“I don’t charge for nail art,” says Sharon Frenz, owner of The Nail Boutique in Tomah, Wis. “As long as I can fit the art in the allotted appointment time, it’s free. I do some quick wisps, swirls, and dots, and my clients are happy as clams!” Complimentary nail art is a no-brainer, she says. “Of all the services we can offer, it’s the least expensive for us. Nail art paint and polish is inexpensive and application only involves a little bit of our time.”

And once she gets them in the door with the promise of free nail art, Frenz educates new clients about why they should stick with her. “I have my Barbicide jar in a conspicuous place on my table and they see how I work and take care of their nails,” she says. “They see how we clean our pedicure throne and we explain why we’re doing it that way. I kill them with the best customer service I possibly can and my receptionist has them rebooked before I’ve put on the top coat.”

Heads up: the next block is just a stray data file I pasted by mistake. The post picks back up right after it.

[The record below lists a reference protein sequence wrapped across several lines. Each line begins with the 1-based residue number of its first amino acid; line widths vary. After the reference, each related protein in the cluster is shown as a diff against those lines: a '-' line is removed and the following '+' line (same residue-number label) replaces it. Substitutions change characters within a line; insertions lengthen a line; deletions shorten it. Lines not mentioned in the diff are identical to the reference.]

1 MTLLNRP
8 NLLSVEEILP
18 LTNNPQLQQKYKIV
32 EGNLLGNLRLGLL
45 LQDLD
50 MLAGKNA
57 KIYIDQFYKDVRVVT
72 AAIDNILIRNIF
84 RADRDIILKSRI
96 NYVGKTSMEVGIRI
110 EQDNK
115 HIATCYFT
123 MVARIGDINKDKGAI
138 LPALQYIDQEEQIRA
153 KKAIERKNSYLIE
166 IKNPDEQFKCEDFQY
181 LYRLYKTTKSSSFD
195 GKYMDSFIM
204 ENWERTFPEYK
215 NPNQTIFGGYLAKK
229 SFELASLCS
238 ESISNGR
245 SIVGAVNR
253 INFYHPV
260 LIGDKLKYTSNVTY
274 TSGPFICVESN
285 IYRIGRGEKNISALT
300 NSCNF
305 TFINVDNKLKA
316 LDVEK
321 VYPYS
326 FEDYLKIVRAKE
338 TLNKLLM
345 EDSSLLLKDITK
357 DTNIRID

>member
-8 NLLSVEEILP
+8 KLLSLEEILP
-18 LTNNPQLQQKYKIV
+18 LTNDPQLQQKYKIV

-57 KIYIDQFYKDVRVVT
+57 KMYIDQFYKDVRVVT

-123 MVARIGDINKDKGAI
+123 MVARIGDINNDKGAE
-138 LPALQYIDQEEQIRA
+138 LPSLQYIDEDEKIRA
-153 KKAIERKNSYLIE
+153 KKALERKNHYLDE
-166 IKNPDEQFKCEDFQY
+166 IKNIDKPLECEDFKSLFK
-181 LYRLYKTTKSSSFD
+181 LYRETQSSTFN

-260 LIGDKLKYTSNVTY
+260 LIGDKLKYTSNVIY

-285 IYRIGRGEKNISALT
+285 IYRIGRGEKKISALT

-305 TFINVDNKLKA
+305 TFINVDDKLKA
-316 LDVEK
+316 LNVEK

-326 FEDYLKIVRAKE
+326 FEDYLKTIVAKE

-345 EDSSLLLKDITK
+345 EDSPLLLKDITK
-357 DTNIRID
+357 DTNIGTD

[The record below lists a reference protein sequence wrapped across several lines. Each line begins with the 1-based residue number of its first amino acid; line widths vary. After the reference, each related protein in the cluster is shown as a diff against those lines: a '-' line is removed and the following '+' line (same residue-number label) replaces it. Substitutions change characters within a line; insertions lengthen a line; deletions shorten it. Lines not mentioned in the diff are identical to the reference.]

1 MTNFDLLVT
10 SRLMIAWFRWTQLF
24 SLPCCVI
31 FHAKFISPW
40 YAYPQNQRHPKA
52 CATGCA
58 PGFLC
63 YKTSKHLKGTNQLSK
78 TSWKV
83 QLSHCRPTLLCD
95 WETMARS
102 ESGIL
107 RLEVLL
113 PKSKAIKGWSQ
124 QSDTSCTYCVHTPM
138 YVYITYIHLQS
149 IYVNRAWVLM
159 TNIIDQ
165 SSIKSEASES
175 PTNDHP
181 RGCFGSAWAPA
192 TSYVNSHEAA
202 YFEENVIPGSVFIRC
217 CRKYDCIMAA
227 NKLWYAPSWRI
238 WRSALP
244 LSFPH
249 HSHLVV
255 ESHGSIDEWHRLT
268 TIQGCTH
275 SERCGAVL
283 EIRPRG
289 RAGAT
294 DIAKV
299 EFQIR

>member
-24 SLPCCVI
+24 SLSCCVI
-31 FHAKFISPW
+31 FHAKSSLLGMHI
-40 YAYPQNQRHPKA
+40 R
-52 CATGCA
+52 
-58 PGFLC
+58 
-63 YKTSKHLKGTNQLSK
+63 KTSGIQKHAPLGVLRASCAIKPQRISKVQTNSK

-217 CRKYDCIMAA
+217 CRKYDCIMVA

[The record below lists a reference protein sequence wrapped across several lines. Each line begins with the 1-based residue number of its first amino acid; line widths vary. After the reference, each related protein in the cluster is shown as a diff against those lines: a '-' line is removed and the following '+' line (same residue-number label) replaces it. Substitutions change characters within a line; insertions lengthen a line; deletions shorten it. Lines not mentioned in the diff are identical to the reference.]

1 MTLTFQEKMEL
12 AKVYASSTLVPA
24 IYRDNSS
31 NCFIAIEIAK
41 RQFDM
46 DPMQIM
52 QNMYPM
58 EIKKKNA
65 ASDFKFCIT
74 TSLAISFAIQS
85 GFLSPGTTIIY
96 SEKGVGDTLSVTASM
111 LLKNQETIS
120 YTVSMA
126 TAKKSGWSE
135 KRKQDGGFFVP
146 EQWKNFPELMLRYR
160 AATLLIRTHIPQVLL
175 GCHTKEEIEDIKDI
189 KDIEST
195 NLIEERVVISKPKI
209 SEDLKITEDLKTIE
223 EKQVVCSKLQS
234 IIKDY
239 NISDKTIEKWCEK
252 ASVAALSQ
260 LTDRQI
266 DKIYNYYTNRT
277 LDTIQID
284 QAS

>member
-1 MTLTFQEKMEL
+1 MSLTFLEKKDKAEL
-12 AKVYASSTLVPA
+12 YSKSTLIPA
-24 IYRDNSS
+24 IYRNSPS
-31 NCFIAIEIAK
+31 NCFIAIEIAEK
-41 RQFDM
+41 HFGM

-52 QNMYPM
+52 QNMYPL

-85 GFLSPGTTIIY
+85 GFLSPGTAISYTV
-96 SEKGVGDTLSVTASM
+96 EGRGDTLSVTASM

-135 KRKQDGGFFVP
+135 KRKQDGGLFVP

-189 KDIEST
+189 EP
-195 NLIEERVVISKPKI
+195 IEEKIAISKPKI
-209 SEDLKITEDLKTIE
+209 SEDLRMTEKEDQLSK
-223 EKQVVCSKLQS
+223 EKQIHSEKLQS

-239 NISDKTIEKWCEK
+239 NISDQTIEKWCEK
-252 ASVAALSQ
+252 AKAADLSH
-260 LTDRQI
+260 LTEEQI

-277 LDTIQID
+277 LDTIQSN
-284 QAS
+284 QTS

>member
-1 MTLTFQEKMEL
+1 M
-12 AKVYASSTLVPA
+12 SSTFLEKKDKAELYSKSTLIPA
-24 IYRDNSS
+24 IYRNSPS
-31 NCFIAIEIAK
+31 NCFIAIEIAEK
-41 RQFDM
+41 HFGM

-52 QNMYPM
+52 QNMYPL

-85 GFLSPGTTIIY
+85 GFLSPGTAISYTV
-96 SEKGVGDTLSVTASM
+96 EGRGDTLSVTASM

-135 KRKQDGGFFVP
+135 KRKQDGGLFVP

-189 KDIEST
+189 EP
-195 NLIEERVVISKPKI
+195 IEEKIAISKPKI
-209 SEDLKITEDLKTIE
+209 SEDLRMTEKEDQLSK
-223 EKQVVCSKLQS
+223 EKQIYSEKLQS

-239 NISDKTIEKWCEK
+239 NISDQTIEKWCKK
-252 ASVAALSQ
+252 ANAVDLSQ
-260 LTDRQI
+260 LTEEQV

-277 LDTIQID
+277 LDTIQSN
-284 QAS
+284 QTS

She does make exceptions to her free nail art policy. “If they want something specific (such as a special design for their kid’s sports team) then I charge a nominal fee — usually not more than $5. If what they want is more detailed and goes into the next hour (and I have time), I usually charge $8,” she says. “But I tell all my brides that their art is my wedding present to them. I figure there’ll be someone at the wedding who will admire her nails and she’ll tell them about the wonderful place that treated her so nicely.

“I’m not giving anything away. It’s part of my business and marketing plan. I tell my clients that they are my walking billboards so why would I charge for them to advertise for me?”